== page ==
: Published in 1978, this book has yet to go out of style and even has a lesser known sequel, Pickles To Pittsburgh. Though the movie, released in 2009, followed a different plot, the enormous food remained the star. What was your favorite oversized meal? Mine was definitely the school-sized pancakes! This is a fun movie/book pair for discussions of similarities and differences.

Where the Wild Things Are by Murice Sendak: How can a ten sentence picture book be transformed to a 104 minute live-action film? Ask acclaimed indie director Spike Jonez and quirky screenwriter Dave Eggers. Though the film, 2009, was met with mixed reviews, the original book is a staple at bedsides everywhere.

Future Films
Mr. Popper's Penguins by Richard Atwater: Mr. Popper's Penguins is a Newbery Honor winning book from 1939 but still flies from the library shelves on a regular basis. It is a silly story of a man who suddenly comes into ownership of several penguins and hilarity ensues. The film version is set to some out this summer starring none other than goofball Jim Carrey as Mr. Popper himself. Gear up for summer and share this book as a bedtime chapter book readaloud!

The Invention of Hugo Cabret by Brian Selznick: This Caldecott winning chapter book clearly lends itself to the screen. Pages of illustrations coupled with rich text tell the story of a young boy who lives in the walls of a Paris train station and his quest to find out the truth of his father's life. On schedule for release in winter 2011, the most interesting part of the film is that it is slated to be directed by none other than Martin Scorsese!

Adventures of Tintin, Secret of the Unicorn by Hergé: Tintin graphic novels are all the rage at Cragmont Library, I just cannot keep them on the shelf for more than a day before they are snapped back up again by eager readers. Word is that after years and years of talk, Spielberg, an avid Tintin fan, and Peter Jackson are joining forces to bring the classic comic to the screen. It may not be until winter break 2011 but I can bet that Cragmont readers will be more than excited to see one of their favorite adventure stories to be big screen.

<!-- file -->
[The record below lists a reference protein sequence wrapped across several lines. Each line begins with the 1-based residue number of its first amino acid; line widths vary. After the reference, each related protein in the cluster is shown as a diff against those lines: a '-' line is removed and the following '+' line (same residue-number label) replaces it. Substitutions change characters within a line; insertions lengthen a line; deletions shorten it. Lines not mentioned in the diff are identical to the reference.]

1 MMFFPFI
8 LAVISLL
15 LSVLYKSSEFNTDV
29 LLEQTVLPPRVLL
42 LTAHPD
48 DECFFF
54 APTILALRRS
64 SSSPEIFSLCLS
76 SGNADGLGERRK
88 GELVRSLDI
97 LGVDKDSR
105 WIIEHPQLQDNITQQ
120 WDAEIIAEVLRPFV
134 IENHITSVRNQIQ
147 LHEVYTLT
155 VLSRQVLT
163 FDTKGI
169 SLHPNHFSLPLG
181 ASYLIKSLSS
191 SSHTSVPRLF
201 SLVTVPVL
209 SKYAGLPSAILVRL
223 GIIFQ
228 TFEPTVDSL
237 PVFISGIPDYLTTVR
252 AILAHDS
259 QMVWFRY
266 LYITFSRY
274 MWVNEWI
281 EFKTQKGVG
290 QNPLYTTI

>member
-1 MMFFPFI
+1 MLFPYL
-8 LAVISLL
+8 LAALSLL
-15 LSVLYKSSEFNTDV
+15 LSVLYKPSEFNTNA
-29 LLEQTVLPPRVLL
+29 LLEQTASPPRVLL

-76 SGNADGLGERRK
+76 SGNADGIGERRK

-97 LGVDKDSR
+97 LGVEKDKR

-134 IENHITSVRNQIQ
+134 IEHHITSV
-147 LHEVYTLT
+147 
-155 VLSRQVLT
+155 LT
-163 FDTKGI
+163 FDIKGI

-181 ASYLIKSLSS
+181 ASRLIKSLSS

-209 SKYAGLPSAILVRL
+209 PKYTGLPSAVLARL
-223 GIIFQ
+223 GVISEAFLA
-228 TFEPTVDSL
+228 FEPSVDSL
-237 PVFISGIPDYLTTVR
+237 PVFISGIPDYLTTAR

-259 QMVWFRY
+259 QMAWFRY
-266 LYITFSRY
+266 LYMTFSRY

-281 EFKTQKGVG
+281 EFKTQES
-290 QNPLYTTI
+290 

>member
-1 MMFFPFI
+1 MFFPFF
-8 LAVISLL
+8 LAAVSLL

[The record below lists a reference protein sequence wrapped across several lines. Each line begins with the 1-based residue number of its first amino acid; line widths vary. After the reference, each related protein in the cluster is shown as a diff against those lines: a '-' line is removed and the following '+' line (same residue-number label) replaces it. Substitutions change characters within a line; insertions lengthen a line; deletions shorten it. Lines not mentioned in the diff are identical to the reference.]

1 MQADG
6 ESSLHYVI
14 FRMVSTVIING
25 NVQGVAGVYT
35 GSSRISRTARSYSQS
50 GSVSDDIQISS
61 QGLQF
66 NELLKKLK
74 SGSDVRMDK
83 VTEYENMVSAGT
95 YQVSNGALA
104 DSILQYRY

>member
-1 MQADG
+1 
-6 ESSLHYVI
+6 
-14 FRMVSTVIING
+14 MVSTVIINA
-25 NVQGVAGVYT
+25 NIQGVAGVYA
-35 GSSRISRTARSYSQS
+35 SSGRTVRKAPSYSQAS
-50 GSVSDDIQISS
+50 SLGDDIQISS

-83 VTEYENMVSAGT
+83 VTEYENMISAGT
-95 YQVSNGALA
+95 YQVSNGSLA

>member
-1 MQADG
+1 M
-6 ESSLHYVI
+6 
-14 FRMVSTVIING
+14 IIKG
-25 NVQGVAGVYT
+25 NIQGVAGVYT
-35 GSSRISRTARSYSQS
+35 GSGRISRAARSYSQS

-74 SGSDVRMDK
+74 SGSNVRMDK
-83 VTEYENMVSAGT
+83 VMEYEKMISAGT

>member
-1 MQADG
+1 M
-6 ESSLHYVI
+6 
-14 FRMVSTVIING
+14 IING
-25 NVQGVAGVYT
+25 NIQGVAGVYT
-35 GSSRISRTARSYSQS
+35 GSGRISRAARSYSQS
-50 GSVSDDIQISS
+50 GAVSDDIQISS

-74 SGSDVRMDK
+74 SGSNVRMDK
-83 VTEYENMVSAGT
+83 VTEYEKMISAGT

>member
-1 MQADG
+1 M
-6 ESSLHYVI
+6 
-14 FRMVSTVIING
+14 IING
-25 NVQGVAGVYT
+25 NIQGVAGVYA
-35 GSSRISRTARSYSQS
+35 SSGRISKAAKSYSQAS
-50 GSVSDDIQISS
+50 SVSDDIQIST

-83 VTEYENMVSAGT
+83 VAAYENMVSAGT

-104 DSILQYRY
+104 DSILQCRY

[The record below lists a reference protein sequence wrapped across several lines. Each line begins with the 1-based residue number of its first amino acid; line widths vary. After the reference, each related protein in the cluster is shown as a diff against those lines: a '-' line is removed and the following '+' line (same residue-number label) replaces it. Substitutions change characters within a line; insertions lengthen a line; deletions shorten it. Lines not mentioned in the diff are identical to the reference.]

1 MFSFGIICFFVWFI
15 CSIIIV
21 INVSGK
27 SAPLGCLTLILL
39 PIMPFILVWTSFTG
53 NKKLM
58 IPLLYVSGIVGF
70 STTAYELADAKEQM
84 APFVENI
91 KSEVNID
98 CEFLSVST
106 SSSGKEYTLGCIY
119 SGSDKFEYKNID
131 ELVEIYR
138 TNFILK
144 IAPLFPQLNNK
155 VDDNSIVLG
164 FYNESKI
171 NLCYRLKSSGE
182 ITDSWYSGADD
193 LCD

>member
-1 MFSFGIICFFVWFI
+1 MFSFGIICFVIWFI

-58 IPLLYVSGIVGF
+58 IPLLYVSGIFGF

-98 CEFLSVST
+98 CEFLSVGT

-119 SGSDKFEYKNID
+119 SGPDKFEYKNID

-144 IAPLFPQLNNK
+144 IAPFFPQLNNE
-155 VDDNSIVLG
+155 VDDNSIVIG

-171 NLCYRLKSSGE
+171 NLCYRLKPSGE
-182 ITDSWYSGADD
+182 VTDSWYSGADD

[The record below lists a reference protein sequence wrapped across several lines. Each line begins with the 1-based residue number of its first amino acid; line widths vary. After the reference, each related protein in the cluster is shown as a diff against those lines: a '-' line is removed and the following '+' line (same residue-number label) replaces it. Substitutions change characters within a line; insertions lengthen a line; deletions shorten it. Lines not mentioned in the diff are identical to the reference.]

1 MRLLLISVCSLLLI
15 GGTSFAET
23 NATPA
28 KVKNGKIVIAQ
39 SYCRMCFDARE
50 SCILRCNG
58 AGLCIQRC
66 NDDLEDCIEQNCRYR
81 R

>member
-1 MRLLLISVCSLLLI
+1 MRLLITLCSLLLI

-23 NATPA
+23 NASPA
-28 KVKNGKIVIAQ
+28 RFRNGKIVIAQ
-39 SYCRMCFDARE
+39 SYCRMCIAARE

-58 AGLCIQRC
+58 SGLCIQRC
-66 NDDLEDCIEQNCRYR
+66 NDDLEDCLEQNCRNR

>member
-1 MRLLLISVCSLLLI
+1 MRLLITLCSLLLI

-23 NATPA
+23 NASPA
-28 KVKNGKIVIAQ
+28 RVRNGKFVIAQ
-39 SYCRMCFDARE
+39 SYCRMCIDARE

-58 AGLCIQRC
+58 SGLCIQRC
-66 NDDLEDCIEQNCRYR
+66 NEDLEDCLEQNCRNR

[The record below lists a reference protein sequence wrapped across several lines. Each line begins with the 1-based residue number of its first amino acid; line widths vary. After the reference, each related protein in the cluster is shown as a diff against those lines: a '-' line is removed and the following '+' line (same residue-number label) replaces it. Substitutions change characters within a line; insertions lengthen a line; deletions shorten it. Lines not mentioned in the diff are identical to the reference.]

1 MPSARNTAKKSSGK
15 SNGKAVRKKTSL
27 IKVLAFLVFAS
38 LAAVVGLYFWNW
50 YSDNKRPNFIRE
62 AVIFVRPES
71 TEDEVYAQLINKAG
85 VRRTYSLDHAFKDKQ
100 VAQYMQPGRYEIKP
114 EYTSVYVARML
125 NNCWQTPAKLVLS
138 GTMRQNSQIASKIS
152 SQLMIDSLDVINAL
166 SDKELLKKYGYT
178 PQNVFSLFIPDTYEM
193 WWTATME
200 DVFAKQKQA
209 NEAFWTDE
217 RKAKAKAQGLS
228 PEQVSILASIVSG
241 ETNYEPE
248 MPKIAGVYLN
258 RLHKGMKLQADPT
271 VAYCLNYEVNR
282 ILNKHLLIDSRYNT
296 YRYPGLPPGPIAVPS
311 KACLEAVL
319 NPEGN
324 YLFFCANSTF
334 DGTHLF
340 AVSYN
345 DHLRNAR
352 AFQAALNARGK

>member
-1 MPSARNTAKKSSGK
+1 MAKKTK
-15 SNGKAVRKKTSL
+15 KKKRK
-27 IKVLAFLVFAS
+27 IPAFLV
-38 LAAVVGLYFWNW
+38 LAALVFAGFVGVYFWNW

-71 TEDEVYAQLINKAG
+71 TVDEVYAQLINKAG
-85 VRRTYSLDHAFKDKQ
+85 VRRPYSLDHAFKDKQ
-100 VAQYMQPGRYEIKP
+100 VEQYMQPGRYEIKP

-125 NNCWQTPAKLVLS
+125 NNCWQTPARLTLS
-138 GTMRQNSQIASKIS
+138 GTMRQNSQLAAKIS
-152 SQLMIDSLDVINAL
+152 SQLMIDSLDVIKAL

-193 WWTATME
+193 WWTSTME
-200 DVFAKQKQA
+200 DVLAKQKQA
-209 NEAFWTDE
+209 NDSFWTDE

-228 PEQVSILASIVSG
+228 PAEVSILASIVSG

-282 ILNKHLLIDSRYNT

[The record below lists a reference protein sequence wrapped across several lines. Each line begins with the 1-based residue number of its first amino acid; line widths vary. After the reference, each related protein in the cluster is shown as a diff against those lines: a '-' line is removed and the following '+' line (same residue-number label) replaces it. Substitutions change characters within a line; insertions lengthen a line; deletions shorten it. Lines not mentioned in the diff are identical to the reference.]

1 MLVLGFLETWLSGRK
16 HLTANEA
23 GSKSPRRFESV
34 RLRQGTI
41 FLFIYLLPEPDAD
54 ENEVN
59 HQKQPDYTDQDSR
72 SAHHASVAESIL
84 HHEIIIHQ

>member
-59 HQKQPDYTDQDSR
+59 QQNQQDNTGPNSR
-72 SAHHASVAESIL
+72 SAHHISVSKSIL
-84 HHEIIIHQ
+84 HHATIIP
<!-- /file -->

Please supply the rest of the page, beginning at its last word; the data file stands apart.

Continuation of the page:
The Story of Ferdinand by Munroe Leaf: All the 2nd graders this year listened to this classic from 1936 during one of their winter library visits. Ferdinand is a bull in Madrid who prefers smelling flowers under a cork tree to running about and butting heads. We talked about why this particular book has been around so long and what makes is so special. It was already made into a Disney short back in 1938 (one of my favorites from childhood, available on the Disney DVD "The Reluctant Dragon") but word is that Ferdinand will soon be smelling flowers as a CGI bull. Read more here:

Classic Books or Films
Shrek! by William Steig: Though the current Shrek franchise is only loosely based on the classic William Steig book of the same name, it is still worth making the connection. In the book version, Shrek hears a witchly predication that he will marry a princess uglier than himself. Impossible! Or is it? The film has even more literary connections with the inclusion of many more obscure fairy tale characters, like Puss n Boots and the Pied Piper.

Roald Dahl books:
So many movies and books to choose from! Bigger movies/books include The Witches, Matilda, Charlie and the Chocolate Factory, James and the Giant Peach and The Fantastic Mr. Fox. Roald Dahl passed away at age 74 in 1990 and many of his most well known titles were published long before that but his books are still being made into feature films. The most recent film, "The Fantastic Mr. Fox," is only 62 pages in print but inspired a feature length stop-motion film with huge stars!

Saturday, February 19, 2011

California Young Reader Medal

Though many book awards were announced last month, there is one more awaiting votes: The California Young Reader Medal (CYRM). This award is extra exciting because it is California young readers, like Cragmont students, who get to nominate books then submit their votes for which should win.